The Purpose and Power of Feelings

An interview with Vivian Dittmar

We avoid feelings, says Vivian Dittmar, we avoid anger, sadness and fear. It would be better to give feelings space. In this interview, the expert on feelings talks about the power of feeling, how to deal with it competently and why it is time to cultivate compassion.

The interview was conducted by Birgit Stratmann.

Stratmann: You are an expert in the field of “feelings” and how we deal with them well. Why is that such an important issue for you?
Dittmar: We often become experts in what we ourselves have difficulties with. That is the honest answer. For a long time, I had a lot to do with emotions and feelings inside me. That messed up my relationships and didn’t allow me to be the person I wanted to be. Emotions played a role here more than anything else.

Stratmann: We need to clarify the terms for a moment: You distinguish feelings and emotions.
Dittmar: Yes, feelings are what emerge from the moment. Emotions are ‚Äúnot felt feelings‚ÄĚ of the past. My image for this is the emotional backpack. We carry around emotional baggage that keeps getting in the way.
For some people, this leads to emotional numbness, meaning that we don’t feel emotions. This is not even recognized as problematic in our society. We have this idea that joy is okay, but all other feelings are better if you don’t have them, for example, anger and sadness. Emotional numbness is a symptom of emotional legacy, e.g., trauma, and is often passed down through generations.
Another symptom of an emotional backpack can also be very strong emotions that do not fit the situation. I know this from myself as well. In such moments I can’t behave the way I actually want to.

All emotions can be helpful
Stratmann: You say that there are no positive and negative feelings, but that feelings are neutral. How is that to be understood?
Dittmar: I do distinguish between feelings that are powerful and beneficial and those that are destructive. But I differentiate differently than others: For most, joy, love, happiness are good feelings and pain, sadness, anger, etc. are bad feelings. This is not true for me.

The basic emotions of anger, fear, sadness, shame and joy are all five important. They can be positive when they appear as a force. However, in their shadow aspects they are destructive, including joy. The most important distinction for me is in feelings and emotions. Feelings are something healthy, constructive, expressions of our aliveness.

Stratmann: An example would be that when we hear bad news, we react with sadness Рat that moment.
Dittmar: Yes, exactly. Feelings are like bridges. Negative feelings are bridges between what is and what we would like it to be. Pain arises when desire and reality diverge. The healthy emotional forces are the medicine for this.
Let’s take your example of me getting a message that doesn’t match what I want. For example, I learned today that for my lecture tonight in Hamburg about the “Inner Navi” my books did not arrive in time. I found that to be a great pity, because I would have wished it differently. A moment of sadness helps me to accept this and to relax.

Anger generates activity
Stratmann: You say that every feeling can be good, a force. For example, what is good about anger?
Dittmar: Let’s stay with the example: When the news came, there were also moments of anger: What went wrong, how could this happen, what can we do now? The organizer came up with the idea: The helpers could canvas Hamburg’s bookstores and see if they have my book – at least display copies.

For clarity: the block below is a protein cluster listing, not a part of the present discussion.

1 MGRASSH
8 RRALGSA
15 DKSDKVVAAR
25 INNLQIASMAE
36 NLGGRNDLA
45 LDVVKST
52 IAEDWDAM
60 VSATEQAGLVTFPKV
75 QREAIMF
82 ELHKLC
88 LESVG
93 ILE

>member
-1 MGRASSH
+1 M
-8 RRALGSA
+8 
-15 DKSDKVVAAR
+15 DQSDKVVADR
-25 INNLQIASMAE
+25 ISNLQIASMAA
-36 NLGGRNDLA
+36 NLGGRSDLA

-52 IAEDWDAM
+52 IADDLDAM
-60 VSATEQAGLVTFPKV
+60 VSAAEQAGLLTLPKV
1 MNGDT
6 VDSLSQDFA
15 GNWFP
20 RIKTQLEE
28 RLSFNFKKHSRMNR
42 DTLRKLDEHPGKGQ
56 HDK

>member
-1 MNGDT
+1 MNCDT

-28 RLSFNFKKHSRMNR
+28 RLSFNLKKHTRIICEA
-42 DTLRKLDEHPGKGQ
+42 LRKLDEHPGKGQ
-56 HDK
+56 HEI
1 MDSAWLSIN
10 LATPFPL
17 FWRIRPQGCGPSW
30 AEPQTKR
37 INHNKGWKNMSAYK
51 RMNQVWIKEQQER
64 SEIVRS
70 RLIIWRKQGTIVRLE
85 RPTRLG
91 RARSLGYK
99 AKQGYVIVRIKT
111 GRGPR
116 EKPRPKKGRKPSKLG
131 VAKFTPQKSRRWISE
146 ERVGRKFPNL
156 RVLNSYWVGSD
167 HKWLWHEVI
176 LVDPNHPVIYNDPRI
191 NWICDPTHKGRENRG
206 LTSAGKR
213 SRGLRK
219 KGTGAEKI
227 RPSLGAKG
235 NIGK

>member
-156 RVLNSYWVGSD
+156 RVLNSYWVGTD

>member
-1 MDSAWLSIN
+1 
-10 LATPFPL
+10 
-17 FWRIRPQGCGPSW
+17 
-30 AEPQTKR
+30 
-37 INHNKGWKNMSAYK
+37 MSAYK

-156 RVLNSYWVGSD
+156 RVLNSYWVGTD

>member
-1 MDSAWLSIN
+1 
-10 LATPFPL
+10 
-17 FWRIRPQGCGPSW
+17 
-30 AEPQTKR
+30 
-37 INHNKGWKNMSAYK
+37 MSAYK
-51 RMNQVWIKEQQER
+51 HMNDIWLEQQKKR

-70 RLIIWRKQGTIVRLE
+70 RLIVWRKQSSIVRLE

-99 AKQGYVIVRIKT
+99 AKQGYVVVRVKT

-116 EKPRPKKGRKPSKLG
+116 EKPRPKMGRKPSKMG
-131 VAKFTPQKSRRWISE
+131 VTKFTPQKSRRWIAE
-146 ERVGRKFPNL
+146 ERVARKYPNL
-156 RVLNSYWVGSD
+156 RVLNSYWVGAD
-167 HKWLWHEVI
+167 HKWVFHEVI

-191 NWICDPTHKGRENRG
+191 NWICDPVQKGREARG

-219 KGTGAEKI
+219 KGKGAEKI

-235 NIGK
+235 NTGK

Anger says: This is wrong, what do we do now? Anger mobilizes to take action and solve the problem. In this case, I found that effort and benefit were out of proportion and said: let’s let it go. The books are not there. Too bad – and good.
We can change an emotion, for example, anger to sadness. Anger is good if there is an option for action. But if I can’t do anything, it’s the wrong feeling.

Stratmann: Can feelings be wrong?
Dittmar: Yes, feelings are wrong if they don’t fit the situation. Every feeling has a certain function. Anger generates activity. It’s useful as long as I can do something.

Stratmann:¬†But I can’t simply turn off anger or other feelings.
Dittmar: That’s the point. When we are with pure, healthy emotional forces, we can easily change, for example, from anger to sadness by recognizing it and changing our interpretation, such as from, “This is wrong,” to “This is a pity.”
When we can’t change or control an emotion, we are dealing with shadow feelings. I notice it because I create a lot more emotional energy than I would need to solve the problem.
Then we go into drama, “It can’t be that….” and overreactions occur. These usually come from childhood, where I feltI did not receive the support I needed. If we don’t see these old burdens and then act out these emotions, we can break a lot.

We are responsible for our emotions
Stratmann: That would be the case when anger and aggression lead to violence Рphysically or linguistically, for example via hate speech on the Internet.
Dittmar: Exactly, here we are dealing with shadow rage. This can boil up out of the moment, but it is often coupled with old emotions. Then the rage is destructive, it destroys relationships, for example. It always comes from a claim to absoluteness: “That which is, must not be.” We don’t see that there is simply a discrepancy between desire and reality.

Stratmann:¬†Let’s take violence by right-wing populist and right-wing extremist groups as an example.
Dittmar: Emotions also have a collective level. They can be instrumentalized, for example, when we have emotional charges or unresolved traumas. You give people simple answers that are in line with their emotions and absolutes and invite them to channel those emotions in a very specific direction, e.g., to insult or fight others.

Stratmann: Are you saying that the people concerned are not responsible for their emotions?
Dittmar: No, we are all responsible for our emotional backpack. That’s hard for many people to understand because these emotions often come from childhood or through our ancestors. Then we push the responsibility away. But the backpack is also our development potential.